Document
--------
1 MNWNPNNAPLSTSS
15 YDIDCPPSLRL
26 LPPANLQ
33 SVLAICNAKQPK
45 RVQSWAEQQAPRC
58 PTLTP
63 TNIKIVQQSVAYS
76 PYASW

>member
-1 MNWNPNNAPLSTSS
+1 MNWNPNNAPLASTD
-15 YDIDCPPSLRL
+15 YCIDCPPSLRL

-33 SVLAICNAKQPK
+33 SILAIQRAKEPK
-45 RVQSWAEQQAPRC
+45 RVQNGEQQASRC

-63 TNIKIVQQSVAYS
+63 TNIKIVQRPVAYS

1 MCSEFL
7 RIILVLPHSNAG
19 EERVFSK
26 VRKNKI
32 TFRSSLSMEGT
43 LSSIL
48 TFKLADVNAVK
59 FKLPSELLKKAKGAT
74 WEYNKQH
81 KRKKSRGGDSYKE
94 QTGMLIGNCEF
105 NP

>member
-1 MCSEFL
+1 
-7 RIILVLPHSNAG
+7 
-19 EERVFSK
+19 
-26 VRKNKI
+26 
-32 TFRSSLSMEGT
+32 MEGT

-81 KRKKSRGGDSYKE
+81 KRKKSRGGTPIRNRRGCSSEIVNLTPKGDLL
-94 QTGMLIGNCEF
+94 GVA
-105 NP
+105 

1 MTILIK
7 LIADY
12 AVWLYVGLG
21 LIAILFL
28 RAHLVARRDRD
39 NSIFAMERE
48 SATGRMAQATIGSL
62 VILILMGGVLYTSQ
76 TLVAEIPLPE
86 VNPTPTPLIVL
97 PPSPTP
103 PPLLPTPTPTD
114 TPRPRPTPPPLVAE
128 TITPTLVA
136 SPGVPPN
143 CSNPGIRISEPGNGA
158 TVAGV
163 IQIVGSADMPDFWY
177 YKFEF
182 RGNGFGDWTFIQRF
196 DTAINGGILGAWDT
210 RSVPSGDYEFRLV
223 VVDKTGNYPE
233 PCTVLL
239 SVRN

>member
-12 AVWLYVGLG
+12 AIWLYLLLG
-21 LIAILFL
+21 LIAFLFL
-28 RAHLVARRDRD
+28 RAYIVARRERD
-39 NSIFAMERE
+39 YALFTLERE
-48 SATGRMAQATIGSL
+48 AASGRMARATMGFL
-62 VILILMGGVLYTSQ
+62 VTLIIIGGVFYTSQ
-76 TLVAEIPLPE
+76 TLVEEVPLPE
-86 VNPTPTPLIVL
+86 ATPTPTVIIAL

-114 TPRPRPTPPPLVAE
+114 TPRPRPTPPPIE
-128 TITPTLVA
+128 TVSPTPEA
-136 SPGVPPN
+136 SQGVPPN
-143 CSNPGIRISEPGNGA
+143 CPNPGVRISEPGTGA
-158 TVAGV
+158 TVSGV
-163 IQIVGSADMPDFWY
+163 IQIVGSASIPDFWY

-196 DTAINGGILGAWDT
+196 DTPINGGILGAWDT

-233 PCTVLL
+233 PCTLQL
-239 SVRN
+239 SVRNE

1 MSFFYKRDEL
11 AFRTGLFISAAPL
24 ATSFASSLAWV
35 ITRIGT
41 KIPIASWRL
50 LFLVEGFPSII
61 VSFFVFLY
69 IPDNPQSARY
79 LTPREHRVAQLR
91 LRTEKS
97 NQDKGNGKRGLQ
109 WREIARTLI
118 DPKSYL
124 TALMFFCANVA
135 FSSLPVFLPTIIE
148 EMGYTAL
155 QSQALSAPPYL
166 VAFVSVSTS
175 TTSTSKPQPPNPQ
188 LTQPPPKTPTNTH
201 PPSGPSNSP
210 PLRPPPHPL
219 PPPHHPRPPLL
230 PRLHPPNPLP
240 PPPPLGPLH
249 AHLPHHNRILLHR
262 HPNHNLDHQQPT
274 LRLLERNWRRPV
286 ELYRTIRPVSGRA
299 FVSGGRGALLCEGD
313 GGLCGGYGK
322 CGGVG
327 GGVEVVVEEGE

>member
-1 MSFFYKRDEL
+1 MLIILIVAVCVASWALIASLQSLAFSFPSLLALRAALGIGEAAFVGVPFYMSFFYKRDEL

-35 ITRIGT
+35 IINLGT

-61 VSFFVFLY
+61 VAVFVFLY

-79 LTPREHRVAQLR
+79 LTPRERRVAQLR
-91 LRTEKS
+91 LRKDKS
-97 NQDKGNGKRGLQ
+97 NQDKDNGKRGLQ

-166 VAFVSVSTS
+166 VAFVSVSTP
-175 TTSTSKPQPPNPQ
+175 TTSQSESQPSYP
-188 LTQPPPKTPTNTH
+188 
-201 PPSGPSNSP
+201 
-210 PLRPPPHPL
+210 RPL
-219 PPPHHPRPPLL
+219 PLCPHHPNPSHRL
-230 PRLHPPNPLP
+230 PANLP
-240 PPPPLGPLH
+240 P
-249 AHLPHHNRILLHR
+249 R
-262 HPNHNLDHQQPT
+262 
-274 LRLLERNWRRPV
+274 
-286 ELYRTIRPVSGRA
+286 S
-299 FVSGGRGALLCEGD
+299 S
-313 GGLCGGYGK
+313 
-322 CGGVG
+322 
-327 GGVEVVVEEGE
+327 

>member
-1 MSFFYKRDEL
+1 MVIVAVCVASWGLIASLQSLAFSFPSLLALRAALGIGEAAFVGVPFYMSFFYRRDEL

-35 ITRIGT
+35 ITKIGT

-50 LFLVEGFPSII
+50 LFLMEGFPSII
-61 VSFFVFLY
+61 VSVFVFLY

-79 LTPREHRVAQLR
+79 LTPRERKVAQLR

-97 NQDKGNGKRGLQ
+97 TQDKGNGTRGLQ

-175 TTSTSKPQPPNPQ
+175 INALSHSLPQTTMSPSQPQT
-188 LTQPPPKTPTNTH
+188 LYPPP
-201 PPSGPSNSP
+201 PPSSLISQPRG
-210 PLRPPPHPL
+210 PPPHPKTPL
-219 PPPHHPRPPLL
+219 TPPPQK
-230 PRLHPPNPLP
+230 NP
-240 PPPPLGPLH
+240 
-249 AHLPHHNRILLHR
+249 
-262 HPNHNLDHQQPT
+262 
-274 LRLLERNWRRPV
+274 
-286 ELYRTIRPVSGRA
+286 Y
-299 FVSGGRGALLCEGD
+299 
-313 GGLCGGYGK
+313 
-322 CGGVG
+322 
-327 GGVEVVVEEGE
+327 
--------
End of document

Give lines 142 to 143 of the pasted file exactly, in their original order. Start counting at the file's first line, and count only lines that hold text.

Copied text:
>member
-1 MSFFYKRDEL